The Obama Recovery: 30 worst months of unemployment in the last 25 years
Polls show that the majority of people in America believe we are still in a recession. No doubt, the elites in Washington and New York hear this and cluck their tongues, hissing derisively about the silly peasants in flyover country who don’t even know that the recession ended in 2009.
Okay, fine, the way a recession is most commonly defined today, the recession ended in 2009. But did this larger period of economic stagnation called the Great Recession end then too? In terms of GDP, we have recovered somewhat from the floor we were on after the crash. But saying that was the end of it is kind of like saying that the Great Depression ended in 1934. Employment did recover significantly from its bottom, but the Depression certainly didn’t end. Really, the Depression didn’t end until after WWII, yet strangely, FDR got credit for making the Depression better when he almost surely did exactly the opposite: Government policies in that era dramatically delayed and suppressed what would otherwise have been a natural recovery.
In our case, similarly, GDP has gone positive and the stock market has recovered, but the employment situation has not recovered. The government—and the Obama Administration, naturally—keep reporting drops in the unemployment rate, but those drops are happening because people are leaving the labor market, and are thus not counted in the denominator of the equation anymore.
In other words, people are giving up trying to find work, and Obama is taking credit for it.
The federal government’s Bureau of Labor Statistics publishes monthly tallies for the employment-population ratio. That stat shows something rather straightforward: Among those who are living in America and are free to pursue employment, what percentage are employed? (The bureau excludes those who are under 16 years old, are active-duty military, or are — in the bureau’s own words — “inmates of institutions (for example, penal and mental facilities, homes for the aged),” from its tallies.)
The result . . .
the 30 . . . worst months for employment in the past 25 years have all come after the most recent recession ended, in June 2009. In other words, they’ve all come during the Obama “recovery.”
Obama hasn’t presided over a recovery, he’s presided over decline and stagnation and called it a recovery:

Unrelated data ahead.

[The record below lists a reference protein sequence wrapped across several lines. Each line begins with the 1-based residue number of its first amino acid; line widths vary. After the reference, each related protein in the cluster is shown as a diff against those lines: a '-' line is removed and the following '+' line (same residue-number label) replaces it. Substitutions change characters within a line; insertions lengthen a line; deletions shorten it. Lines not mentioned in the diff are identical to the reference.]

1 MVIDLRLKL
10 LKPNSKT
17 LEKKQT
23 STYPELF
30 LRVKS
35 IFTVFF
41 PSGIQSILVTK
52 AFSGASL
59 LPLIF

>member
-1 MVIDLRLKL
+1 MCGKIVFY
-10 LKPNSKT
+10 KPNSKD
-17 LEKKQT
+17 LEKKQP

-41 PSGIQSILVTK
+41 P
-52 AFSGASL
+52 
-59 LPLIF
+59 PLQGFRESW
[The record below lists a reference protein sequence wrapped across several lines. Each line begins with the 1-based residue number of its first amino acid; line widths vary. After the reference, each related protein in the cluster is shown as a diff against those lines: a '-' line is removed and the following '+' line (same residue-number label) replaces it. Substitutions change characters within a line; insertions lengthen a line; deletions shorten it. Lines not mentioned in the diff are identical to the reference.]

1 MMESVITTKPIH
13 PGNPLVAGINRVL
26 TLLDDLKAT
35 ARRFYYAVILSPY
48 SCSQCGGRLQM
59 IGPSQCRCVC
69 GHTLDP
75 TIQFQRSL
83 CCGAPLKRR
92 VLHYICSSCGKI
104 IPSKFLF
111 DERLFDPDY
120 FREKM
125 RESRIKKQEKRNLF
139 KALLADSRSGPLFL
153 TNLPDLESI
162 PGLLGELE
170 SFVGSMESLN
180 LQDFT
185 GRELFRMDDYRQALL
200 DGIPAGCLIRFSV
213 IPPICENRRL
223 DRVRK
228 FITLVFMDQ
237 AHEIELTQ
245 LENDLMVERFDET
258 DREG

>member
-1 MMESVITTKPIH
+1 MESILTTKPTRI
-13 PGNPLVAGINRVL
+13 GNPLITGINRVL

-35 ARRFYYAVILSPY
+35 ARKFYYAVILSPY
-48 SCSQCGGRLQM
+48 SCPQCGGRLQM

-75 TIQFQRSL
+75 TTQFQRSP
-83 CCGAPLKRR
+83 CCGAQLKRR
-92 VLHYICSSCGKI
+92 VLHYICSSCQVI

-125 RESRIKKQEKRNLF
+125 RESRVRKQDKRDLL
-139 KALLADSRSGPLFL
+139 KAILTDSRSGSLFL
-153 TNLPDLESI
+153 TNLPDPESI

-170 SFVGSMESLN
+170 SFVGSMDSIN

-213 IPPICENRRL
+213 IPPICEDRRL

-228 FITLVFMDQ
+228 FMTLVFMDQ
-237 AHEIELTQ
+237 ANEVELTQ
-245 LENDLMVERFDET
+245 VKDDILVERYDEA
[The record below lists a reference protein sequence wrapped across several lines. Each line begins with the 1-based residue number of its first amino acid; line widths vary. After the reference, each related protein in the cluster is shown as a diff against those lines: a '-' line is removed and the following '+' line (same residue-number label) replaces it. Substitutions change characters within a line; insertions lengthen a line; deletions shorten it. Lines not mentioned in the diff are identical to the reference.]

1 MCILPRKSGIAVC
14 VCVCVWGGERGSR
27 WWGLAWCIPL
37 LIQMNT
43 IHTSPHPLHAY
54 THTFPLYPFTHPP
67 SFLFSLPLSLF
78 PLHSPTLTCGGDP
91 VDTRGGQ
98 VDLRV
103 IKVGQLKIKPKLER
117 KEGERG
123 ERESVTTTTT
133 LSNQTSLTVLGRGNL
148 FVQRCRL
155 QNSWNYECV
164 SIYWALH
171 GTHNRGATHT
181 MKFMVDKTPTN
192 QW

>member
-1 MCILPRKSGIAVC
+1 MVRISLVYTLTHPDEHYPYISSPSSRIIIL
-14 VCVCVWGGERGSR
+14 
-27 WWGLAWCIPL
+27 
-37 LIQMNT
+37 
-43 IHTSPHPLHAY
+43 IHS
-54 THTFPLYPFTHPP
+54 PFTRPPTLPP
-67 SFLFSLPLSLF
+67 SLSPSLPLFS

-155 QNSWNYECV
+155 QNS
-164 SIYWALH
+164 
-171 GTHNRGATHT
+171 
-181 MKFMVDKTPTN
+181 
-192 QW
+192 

What’s more, under every other president during the past 25 years (spanning from the later stages of the Reagan presidency through the entire George W. Bush presidency), the employment-population ratio was always over 60 percent — every single month, for 260 consecutive months. In vivid contrast, with the exception of the month in which he took office (January 2009) and his first full month in office (February 2009), the employment-population ratio under Obama has always been under 60 percent — every single month, for 38 consecutive months. (For 32 consecutive months — from September 2009 to the present day — it’s been under 59 percent.)
Obama’s best is worse than all the others’ worst!
In fact, the worst non-Obama month in the past 25 years was December 2008, when the employment-population ratio was 61.0 percent under George W. Bush. Comparatively, Obama’s best month to date (not counting January 2009, when he entered midstream) was his first, February 2009, when the employment-population ratio was 60.3 percent. In other words, over the past 25 years, the worst month under any other president has beaten the best month under Obama.
If the American people give Barack Obama another term, it will be because they were unaware of these facts, not because they were aware of them and found them acceptable. This election comes down to one thing: Can Obama, with the media’s constant help, hide the truth.
Ardently devoted to the cause of human freedom, he has worked at the confluence of politics, activism, and public policy for more than a decade. He co-wrote a ten-part series of video shorts on economics, and has film credits as a researcher on 11 political documentaries, including Citizens United's notorious film on Hillary Clinton that became the subject of a landmark Supreme Court decision. He is the founder of several activist endeavors, including AnyStreet.org (now a part of Western Free Press) and Liberatchik.com. He is currently the managing editor of and principal contributor to WesternFreePress.com.